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Corydon is kind of just a stop along the interstate- (no offense to any of the population there), so we were wondering how we would find a volunteer opportunity in Indiana, since that is the only place in the state we were staying. I suggested we talk to the park ranger and see if there was something we could help out with, so on Thursday morning, not as early as we planned because there was facebook, news reading and blogging to be done, we went to the park office. We left a message for Ranger Stanley to come by or give us a call. We had plenty to do while waiting, eating lunch, reading and taking a look at our now broken bathroom roof fan, which required taking the bike and ladder off the back of the camper. About 3pm Ranger Stanley came by. A nice looking and nice guy. After we explained that we would like to volunteer he asked if we could hike some portions of the Adventure Hiking Trail for him to let him know of any down trees that are blocking it. The Adventure hiking trail goes all around the park and can take 2-3 days to hike. There are shelters along the way for overnight stays.

We were excited to have this opportunity! I was definitely happy because I figured since we weren’t going to be there very long and we needed to spend some time volunteering we would never have time to hike or for me to bike. Ahhh-perfect! So, with our enthusiasm and map in hand we took off immediately. Before we even left the pavement to get on the trail my phone was giving a weather alert. We had heard rumblings of thunder, but you can’t really see anything when in all those trees, but now it was real. Yep, a severe thunderstorm alert for our county. We went anyway and figured if we got wet, oh well, as long as we didn’t get hit by lightning. What a beautiful forest and trail! Soon we got another weather alert telling us of Tornado warnings. We made a plan to find a low spot if we felt there was any real dangers, said our goodbyes to each other, etc. and continued onward. We were headed to the Iron Bridge as the first section and that was a great hike of about 45 minutes. Still no rain, so we decided to tackle another section rather than double back. It was pretty overgrown and I could have really used a machete, but the trail was easy to follow. I felt like I was in a rainforest at points. Then I was! The skies opened up and our trail became a creekbed. We were both completely soaked from head to toe. It didn’t last too long, but everything was wet, wet, wet. I did have wrinkly fingers after that and feet too. I discovered that the capris I was wearing are pretty much see through when they get wet. As we came out of the woods there was a lady driving by and I didn’t realize why she looked at me strangely for so long, but then later it dawned on me about my wet clothes. We made it back to camp ok and had a nice dinner and a good evening feeling satisfied. We had another trail to do the next day.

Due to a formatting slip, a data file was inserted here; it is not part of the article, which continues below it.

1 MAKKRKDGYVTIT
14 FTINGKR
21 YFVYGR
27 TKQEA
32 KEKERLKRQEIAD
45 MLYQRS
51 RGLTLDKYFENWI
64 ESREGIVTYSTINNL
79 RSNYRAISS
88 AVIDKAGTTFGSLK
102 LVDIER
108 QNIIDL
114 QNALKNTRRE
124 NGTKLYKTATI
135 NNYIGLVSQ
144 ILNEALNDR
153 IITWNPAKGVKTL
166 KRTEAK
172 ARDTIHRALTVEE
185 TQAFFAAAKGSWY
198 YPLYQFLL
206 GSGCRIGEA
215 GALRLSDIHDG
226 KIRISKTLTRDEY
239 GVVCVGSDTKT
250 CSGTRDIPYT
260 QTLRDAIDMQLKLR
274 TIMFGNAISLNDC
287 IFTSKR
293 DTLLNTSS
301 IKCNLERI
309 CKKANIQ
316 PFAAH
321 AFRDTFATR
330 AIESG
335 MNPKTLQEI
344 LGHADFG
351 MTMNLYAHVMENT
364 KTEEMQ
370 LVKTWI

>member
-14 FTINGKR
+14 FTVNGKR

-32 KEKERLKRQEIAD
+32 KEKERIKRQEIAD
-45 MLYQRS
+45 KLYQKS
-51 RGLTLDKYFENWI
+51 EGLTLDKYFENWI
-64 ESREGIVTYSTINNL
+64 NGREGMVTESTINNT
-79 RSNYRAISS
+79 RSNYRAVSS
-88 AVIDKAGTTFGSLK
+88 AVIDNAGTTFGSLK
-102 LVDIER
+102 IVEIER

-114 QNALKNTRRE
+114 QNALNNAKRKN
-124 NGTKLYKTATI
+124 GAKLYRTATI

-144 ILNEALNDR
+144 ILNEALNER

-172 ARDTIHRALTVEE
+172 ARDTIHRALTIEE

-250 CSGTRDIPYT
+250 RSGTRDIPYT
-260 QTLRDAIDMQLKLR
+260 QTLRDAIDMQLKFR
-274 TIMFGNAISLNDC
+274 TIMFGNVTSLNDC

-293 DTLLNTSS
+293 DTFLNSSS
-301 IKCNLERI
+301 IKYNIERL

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Again, we started out not as early as we wanted to, but that’s ok because it wasn’t as hot or humid so no rush. We got on the trail about 10:50. The first part of the trail had the most bugs, those little guys who like to get in your eyes, ears and nose. Why do they do that? I had on a headband that I was able to pull over my ears and partially over my eyes and Kat had on sunglasses. Next hike I am wearing clear safety glasses to keep those bugs out of my eyes. I love my headband because it’s a bit tie dye and you can spread it over your head, but it does leave dye on my head and fingers when I sweat. Kat has a pink one and yesterday when she got rained on I thought she was bleeding for a minute, causing mini panic attack for me, then it was funny after I realized what it was.